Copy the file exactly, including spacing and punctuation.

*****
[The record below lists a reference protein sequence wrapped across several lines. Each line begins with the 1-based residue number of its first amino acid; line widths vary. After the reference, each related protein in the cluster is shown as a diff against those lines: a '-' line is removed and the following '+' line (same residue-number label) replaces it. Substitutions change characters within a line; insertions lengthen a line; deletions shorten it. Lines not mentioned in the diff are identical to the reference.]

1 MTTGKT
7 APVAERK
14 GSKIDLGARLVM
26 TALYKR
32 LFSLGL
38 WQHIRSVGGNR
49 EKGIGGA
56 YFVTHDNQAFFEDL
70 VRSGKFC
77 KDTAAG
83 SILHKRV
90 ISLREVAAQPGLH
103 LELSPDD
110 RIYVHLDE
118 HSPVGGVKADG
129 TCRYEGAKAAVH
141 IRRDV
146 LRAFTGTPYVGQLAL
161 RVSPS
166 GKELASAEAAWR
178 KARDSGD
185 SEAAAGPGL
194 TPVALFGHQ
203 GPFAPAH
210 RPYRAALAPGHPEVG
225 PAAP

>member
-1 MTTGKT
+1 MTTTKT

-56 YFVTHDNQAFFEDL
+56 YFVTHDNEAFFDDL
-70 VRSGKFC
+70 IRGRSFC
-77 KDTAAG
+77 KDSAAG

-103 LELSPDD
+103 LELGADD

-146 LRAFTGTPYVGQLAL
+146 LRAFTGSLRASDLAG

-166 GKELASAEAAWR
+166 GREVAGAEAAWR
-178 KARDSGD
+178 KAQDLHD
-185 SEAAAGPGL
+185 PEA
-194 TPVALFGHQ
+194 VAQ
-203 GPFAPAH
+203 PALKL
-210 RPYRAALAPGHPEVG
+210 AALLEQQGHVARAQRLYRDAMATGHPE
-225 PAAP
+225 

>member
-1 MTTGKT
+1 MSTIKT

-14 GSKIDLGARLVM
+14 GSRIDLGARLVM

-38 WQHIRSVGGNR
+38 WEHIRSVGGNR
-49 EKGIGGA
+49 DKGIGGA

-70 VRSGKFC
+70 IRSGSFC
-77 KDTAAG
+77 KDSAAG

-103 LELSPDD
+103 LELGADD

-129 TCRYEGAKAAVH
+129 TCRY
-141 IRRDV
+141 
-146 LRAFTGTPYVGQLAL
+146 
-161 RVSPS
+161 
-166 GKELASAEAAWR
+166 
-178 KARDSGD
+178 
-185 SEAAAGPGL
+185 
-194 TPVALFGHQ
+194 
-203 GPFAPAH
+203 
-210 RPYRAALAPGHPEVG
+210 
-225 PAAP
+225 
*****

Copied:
[The record below lists a reference protein sequence wrapped across several lines. Each line begins with the 1-based residue number of its first amino acid; line widths vary. After the reference, each related protein in the cluster is shown as a diff against those lines: a '-' line is removed and the following '+' line (same residue-number label) replaces it. Substitutions change characters within a line; insertions lengthen a line; deletions shorten it. Lines not mentioned in the diff are identical to the reference.]

1 MTTGKT
7 APVAERK
14 GSKIDLGARLVM
26 TALYKR
32 LFSLGL
38 WQHIRSVGGNR
49 EKGIGGA
56 YFVTHDNQAFFEDL
70 VRSGKFC
77 KDTAAG
83 SILHKRV
90 ISLREVAAQPGLH
103 LELSPDD
110 RIYVHLDE
118 HSPVGGVKADG
129 TCRYEGAKAAVH
141 IRRDV
146 LRAFTGTPYVGQLAL
161 RVSPS
166 GKELASAEAAWR
178 KARDSGD
185 SEAAAGPGL
194 TPVALFGHQ
203 GPFAPAH
210 RPYRAALAPGHPEVG
225 PAAP

>member
-1 MTTGKT
+1 MTTTKT

-56 YFVTHDNQAFFEDL
+56 YFVTHDNEAFFDDL
-70 VRSGKFC
+70 IRGRSFC
-77 KDTAAG
+77 KDSAAG

-103 LELSPDD
+103 LELGADD

-146 LRAFTGTPYVGQLAL
+146 LRAFTGSLRASDLAG

-166 GKELASAEAAWR
+166 GREVAGAEAAWR
-178 KARDSGD
+178 KAQDLHD
-185 SEAAAGPGL
+185 PEA
-194 TPVALFGHQ
+194 VAQ
-203 GPFAPAH
+203 PALKL
-210 RPYRAALAPGHPEVG
+210 AALLEQQGHVARAQRLYRDAMATGHPE
-225 PAAP
+225 

>member
-1 MTTGKT
+1 MSTIKT

-14 GSKIDLGARLVM
+14 GSRIDLGARLVM

-38 WQHIRSVGGNR
+38 WEHIRSVGGNR
-49 EKGIGGA
+49 DKGIGGA

-70 VRSGKFC
+70 IRSGSFC
-77 KDTAAG
+77 KDSAAG

-103 LELSPDD
+103 LELGADD

-129 TCRYEGAKAAVH
+129 TCRY
-141 IRRDV
+141 
-146 LRAFTGTPYVGQLAL
+146 
-161 RVSPS
+161 
-166 GKELASAEAAWR
+166 
-178 KARDSGD
+178 
-185 SEAAAGPGL
+185 
-194 TPVALFGHQ
+194 
-203 GPFAPAH
+203 
-210 RPYRAALAPGHPEVG
+210 
-225 PAAP
+225 